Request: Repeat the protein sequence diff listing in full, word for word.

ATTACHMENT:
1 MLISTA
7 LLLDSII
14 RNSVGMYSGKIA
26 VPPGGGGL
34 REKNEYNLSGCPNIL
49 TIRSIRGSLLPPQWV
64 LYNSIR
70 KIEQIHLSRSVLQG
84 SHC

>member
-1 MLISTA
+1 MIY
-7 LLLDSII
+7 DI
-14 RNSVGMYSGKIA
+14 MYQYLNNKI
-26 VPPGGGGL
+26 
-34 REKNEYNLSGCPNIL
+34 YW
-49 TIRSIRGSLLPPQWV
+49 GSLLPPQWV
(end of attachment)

1 MLISTA
7 LLLDSII
14 RNSVGMYSGKIA
26 VPPGGGGL
34 REKNEYNLSGCPNIL
49 TIRSIRGSLLPPQWV
64 LYNSIR
70 KIEQIHLSRSVLQG
84 SHC

>member
-1 MLISTA
+1 MIY
-7 LLLDSII
+7 DI
-14 RNSVGMYSGKIA
+14 MYQYLNNKI
-26 VPPGGGGL
+26 
-34 REKNEYNLSGCPNIL
+34 YW
-49 TIRSIRGSLLPPQWV
+49 GSLLPPQWV